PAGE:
One American Dream- FIRST LOOK
One American Dream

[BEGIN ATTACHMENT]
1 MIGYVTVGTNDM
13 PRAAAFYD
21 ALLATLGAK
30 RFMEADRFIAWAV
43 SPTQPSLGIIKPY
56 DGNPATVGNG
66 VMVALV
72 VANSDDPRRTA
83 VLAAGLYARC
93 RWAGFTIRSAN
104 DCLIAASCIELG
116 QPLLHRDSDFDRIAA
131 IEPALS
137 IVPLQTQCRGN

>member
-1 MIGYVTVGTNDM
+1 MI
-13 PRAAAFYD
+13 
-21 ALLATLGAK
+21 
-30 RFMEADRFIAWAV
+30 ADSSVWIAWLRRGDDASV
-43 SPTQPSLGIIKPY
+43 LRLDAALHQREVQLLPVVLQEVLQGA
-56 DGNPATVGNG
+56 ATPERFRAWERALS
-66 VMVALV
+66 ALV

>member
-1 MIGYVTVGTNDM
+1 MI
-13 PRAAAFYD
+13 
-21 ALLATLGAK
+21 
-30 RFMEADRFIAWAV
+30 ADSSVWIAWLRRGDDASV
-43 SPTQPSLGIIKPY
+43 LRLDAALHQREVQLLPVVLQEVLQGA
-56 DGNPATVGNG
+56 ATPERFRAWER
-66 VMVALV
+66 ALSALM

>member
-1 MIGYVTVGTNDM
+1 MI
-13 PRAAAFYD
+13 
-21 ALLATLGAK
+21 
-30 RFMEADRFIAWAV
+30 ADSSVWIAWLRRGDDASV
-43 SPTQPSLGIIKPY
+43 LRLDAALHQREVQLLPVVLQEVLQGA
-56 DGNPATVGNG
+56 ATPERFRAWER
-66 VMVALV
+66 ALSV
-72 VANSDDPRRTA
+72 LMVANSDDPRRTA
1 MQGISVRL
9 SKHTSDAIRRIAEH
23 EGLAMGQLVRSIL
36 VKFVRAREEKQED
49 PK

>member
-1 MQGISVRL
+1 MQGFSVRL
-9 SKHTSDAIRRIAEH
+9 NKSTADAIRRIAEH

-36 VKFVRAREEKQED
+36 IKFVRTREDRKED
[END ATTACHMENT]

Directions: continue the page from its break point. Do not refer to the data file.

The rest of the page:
The election that year was the first in which women had the right to vote in all 48 states. There was new and revolutionary thinking in almost every sphere of human activity. The national feeling of relief that had swept the country at the end of the Great War had dipped, but was now about to evolve into unbridled optimism. The stock market was poised to soar, and despite the strife, there was a growing sense of confidence in the country. The restraints of Elizabethan morality that had dominated the country for the previous century were relaxed, and as women entered the workforce and earned the right to vote, fashion trends became more accessible, masculine, and practical. Many women believed that since they were now the political equals of men, they now had the right to pursue more personal freedoms. They began engaging publicly in typical "male" activities like smoking and drinking (which was still ostensibly prohibited). They worked toward attaining sexual freedom by trying to combat the historic double-standard, which treated men who had taken many lovers as healthy, but women who had many as evil or flawed. Skirt hemlines rose and were less constraining of women's movements. For the first time in centuries, a woman's natural body shape was now exposed as dresses became more fitted and revealing, and the constrictive corset, which had been an essential undergarment to make the waist thinner and the breasts and hips more pronounced, became a thing of the past. A more masculine look became popular - including shirtwaist dresses, short hairstyles, flat breasts, and natural hips. "Bobbed" hair and exposed legs became the new symbol of freedom. Although society matrons of a certain age continued to wear conservative dresses, the most impressive social trend of the "Roaring Twenties" was undoubtedly "the flapper." Flappers were a "new breed" of young women who wore short skirts, bobbed their hair, listened to jazz, and flaunted their disdain for what was then considered acceptable behavior. Flappers were seen as brash for wearing excessive makeup, drinking, smoking, driving automobiles, treating sex in a casual manner, and otherwise flouting social and sexual norms. This new freedom spilled over into the world of art and home decor, where surrealism and art deco forced a transition from the lush, curvilinear abstractions of Victoriana and art nouveau decoration to more mechanized, smooth, and geometric forms. Jazz became the most popular music in America, and orchestras led by Fletcher Henderson, Paul Whiteman, and Duke Ellington, among others, played in the most fashionable cafes and concert halls. To me, it was as if sex had just been invented. There was a freedom in the air that boasted new colors, new styles, new music, and new literature, and as an adventurous, post-pubescent girl, I was not about to miss any of it. My friends from the neighborhood were too timid, so I sought out new, more adventurous friends, but my parents were cautiously restrictive about whom I spent my free time with. I was bright and breezed through my schoolwork. I read constantly, insatiably, and I was bored... all the time. Sundays were especially painful for me. My parents tried to schedule appropriate outings for the family, but they were always too juvenile or too old-fashioned. They were reluctant to leave me alone at home, but when they dragged me along, I hated it. So they encouraged me to take along a book to read, which was what I enjoyed most. And so, at nearly every outing, while the rest of the group would participate in an activity, I would sit by myself and read. In all fairness, my mother did try to find activities that would interest me, but, as a rule, whatever we did as a family, I hated. I thought of myself as a “liberated” woman. I yearned to live a liberated, bohemian life, and I felt trapped in the stifling Jewish “upper” (as my mother frequently reminded me) class. I wanted to go to jazz concerts, art openings, “meet-the-authors” cocktail parties, and poetry readings. But I was only permitted the vicarious experience of reading about them in the gossip pages. I longed to sit in some exotic, little-known downtown coffee shop or café and absorb the atmosphere, but my parents kept reminding me that I was just a child—and a Jewish child at that—and that proper Jewish children did not hang around in cafes. I hated being a proper Jewish child, but what could I do? Consequently, my bohemian experiences were all secondhand. I read about them in the gossip columns of the newspapers and magazines, but I was not permitted to go to any of them, and I bitterly fought the restrictions. I devoured the art section of the newspaper, studied every literary magazine, and read every avant-garde book as soon as I could get my hands on it. I yearned to be an adult and free of restrictions, but all I ever heard from my parents was a long list of things that proper Jewish girls didn’t do. I didn’t want to be a proper Jewish girl, but I had no choice. In those years, at the start of the Roaring Twenties, New York City was alive with stimulation and a pretty young girl could get anything she wanted—I was a pretty, young girl, and I wanted to breathe and taste and hear and experience everything. I hated my parents’ Victorian house with its formal rooms and its dark furniture and drapes. I wanted to live. As if it was a source of life-giving oxygen, I read. In fact, all of my experiences, social, intellectual, sexual, and emotional came through my reading. I was a fast and insatiable reader, and I read an eclectic variety of material ranging from the literary masterpieces that I got from the library, to the pulp magazines which I bought on a daily basis on my way home from school.